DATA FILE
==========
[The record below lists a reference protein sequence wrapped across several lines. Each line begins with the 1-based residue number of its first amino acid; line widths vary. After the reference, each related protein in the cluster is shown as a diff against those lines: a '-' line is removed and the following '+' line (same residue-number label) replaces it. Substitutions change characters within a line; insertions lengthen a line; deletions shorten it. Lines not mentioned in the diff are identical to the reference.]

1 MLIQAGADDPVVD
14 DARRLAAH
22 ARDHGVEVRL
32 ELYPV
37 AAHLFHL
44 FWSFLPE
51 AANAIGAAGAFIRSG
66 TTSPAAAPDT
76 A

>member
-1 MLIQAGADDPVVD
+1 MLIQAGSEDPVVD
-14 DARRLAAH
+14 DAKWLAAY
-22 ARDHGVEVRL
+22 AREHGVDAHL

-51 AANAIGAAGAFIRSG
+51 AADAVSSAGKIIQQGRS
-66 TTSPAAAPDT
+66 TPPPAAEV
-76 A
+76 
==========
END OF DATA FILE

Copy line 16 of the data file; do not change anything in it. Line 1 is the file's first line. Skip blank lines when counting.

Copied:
-22 ARDHGVEVRL